The seedy underworld of medical data trafficking

A 'value pack' of 10 stolen Medicare numbers for sale
By Chris Bowen
08:53 AM
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As more healthcare organizations are discovering to their woe, having direct access to patients' personal health information puts a giant target on their backs for cyber thieves that traffic in stolen medical records. Medical data breaches are increasing in frequency and scope, with millions of Americans now victims of medical identity theft. Who are the criminals behind this digital era crime wave?

IBM research shows that the vast majority of cybercrime is highly organized and generating unprecedented profits, noting that the largest bank heist in history was $30 million compared to the annual $445 billion cost of cybercrime. Solo cybercriminals are also out there, however. Trend Micro observes that these different classes of criminals also dwell in different forums, with petty thieves showing up in more easily accessed sites, and organized cyber thieves residing in closed forums of their own.

A foray into the online black market for stolen data — and other goods — is a surreal experience. With names like "DamageLab" and "Hell," many forums have the same features of legitimate online shopping sites, from "buy now" buttons to, in an ironic twist, rating systems that score a dealer's trustworthiness. The product descriptions, on the other hand, make it quickly apparent that the wares for sale are anything but legit. A recent NPR report described a dealer with exceptionally high marks who had a "value pack" of 10 stolen Medicare numbers for sale. The total pack could be had at a cost of 22 bitcoin (the preferred currency of many cyber criminals), which works out to about $4,700.

To understand why one Medicare number can sell for close to $500, consider that these records typically include names, birth dates, social security numbers, policy numbers and billing information that can be used for an equally exhaustive list of profitable activities. Using a valid Medicare number, thieves can open multiple credit lines, create fake IDs, and purchase medical equipment or pharmaceuticals that can be resold at a profit and defraud insurance companies. And unlike credit card fraud, which usually shows up within days and is quickly shut down, medical data theft can go undetected for months or even years.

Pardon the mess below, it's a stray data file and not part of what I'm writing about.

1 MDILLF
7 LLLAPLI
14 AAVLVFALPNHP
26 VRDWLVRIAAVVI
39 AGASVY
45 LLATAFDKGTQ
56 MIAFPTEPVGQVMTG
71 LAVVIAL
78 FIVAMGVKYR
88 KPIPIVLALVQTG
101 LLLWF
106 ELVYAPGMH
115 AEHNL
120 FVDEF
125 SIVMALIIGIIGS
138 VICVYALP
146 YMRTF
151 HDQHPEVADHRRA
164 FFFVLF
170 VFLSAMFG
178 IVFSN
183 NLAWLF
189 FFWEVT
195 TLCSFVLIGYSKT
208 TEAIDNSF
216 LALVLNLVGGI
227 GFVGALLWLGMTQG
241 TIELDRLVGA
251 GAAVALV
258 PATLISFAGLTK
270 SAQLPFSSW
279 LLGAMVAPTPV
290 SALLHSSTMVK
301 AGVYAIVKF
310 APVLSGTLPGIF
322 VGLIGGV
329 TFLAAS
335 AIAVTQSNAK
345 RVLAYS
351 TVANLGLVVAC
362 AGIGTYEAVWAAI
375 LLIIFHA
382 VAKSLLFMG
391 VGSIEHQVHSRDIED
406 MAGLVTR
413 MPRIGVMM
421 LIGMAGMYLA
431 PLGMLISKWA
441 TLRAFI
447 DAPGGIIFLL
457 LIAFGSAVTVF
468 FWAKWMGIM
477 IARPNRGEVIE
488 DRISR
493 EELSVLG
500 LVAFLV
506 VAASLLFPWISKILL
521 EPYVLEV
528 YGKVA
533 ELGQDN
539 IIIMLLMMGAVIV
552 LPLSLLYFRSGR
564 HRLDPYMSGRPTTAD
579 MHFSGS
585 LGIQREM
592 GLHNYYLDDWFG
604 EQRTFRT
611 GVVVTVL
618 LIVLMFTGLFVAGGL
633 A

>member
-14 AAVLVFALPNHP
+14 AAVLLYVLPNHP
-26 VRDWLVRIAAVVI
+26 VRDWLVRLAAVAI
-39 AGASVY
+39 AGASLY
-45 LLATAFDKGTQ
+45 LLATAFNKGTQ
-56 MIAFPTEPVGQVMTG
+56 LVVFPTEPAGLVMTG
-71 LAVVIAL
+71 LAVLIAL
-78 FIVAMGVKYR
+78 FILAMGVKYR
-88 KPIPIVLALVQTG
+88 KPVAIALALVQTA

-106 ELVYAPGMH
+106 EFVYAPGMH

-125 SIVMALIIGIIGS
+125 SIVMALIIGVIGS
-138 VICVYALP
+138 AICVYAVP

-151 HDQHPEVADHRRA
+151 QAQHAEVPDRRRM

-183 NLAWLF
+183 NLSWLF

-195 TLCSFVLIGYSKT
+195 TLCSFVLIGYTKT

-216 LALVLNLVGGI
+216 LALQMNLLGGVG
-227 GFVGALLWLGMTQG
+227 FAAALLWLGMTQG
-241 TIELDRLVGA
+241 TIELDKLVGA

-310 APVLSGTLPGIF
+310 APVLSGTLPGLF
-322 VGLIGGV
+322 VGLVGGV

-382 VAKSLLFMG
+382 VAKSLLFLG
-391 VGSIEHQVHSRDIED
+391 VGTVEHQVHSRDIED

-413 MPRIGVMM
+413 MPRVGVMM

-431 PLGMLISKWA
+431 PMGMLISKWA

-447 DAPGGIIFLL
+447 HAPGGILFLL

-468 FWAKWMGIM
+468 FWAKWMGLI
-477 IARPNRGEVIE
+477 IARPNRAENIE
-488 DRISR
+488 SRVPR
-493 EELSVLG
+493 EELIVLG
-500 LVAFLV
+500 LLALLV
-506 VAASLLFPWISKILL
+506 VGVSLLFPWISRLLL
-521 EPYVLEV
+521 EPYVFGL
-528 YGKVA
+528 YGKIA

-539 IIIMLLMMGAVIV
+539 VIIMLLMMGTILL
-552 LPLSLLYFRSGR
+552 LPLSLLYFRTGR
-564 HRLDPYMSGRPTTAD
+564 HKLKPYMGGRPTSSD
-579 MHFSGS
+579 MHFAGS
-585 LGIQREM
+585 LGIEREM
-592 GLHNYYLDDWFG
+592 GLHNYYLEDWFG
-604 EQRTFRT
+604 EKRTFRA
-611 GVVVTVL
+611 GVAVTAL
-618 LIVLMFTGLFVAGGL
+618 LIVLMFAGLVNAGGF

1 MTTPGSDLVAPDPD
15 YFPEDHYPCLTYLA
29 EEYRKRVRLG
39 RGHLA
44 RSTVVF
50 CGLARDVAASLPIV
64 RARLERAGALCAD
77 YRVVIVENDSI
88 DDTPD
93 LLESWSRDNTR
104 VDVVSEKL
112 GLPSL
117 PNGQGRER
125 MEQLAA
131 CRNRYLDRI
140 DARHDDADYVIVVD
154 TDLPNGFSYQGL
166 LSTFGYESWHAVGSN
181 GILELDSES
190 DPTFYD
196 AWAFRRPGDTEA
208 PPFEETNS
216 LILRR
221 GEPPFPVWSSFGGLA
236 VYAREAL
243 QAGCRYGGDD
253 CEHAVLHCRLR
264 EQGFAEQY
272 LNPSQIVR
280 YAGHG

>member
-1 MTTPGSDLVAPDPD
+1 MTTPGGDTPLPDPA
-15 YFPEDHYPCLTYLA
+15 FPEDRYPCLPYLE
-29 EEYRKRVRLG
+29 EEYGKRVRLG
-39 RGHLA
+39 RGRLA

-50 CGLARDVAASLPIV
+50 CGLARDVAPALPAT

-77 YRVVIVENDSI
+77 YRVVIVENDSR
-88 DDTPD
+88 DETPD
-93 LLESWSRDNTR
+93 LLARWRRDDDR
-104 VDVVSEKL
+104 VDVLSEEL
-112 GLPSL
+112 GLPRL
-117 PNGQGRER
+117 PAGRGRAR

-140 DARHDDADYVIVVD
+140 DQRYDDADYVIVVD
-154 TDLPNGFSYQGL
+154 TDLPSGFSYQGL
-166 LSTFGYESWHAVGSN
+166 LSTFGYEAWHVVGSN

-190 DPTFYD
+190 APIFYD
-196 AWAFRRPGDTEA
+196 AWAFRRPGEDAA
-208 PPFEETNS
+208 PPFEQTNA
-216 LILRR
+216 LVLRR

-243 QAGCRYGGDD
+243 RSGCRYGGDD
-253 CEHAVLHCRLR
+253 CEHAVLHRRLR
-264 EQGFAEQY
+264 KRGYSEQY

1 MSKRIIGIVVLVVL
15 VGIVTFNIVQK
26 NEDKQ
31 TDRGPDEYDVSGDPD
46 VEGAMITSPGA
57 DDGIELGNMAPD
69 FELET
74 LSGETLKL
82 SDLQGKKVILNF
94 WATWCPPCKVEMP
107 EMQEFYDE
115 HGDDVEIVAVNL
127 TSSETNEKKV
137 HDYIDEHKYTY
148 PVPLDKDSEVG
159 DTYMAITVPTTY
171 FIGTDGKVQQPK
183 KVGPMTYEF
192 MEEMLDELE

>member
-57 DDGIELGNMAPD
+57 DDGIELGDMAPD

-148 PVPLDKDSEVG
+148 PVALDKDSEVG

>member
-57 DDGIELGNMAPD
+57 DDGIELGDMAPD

That said, online security blogger and investigative journalist Brian Krebbs reported finding records for sale at the "Evolution Market" forum—which Krebbs described as a "black market bazaar" for everything from narcotics to stolen medical data—for the bargain basement price of $6.40 per record.
How do these transactions take place? It depends on the forum, but Trend Micro notes that at one popular site for credit card data, "the actual dealings go down via instant messenger applications such as Jabber or ICQ; payments are conducted via anonymous money transfers with providers such as Western Union, MoneyGram, WebMoney or Bitcoins."


With sharks clearly circling the perimeters, why is the healthcare industry such a reliable victim? The answer is that much of the IT infrastructure in the healthcare industry is aging and fragmented with inconsistent security—in short, a cyber crook's ideal target. But a "rip and replace" of all this infrastructure simply isn't feasible, even for healthcare providers that could easily afford it. Repelling data thieves takes continuous monitoring and multiple layers of security, all of which require resources most healthcare organizations don't and won't ever have.

The cloud managed services solution
Rather than take on the daunting work of making such a highly regulated, highly defended environment a core competency within their own IT departments, more healthcare organizations are partnering with cloud managed services vendors instead. The minimum features to seek in such a vendor include one with a strong healthcare-exclusive focus, proven HIPAA compliance, HITRUST certification, an onsite Chief Privacy and Security Officer with experience and credentials, documented security policies and procedures, including mandatory training, and layers upon layers of physical and infrastructure security.  

A note about this layered or "defense in depth" approach: the core premise is that given sufficient time and resources for an attack, at some point there will be a breach in the protection. But having layers of security—think of a castle with a moat, towers, outer walls, inner walls and a series of inner chambers—gives the defenders time to identify the breach, delay the attackers and ultimately repel the attack in order to keep the most valuable assets safe. It's a strategy that has obviously become necessary with today's determined cyber thieves in mind.

While this is rigorous criteria that could cancel out many cloud vendors, healthcare organizations will be best off finding one that not only meets but exceeds these qualifications. Hackers never, ever stop trying the locks and windows into a network with patient records in it. They're relentlessly determined to find a way in. The best defense is a cloud partner that is even more determined to prevent them.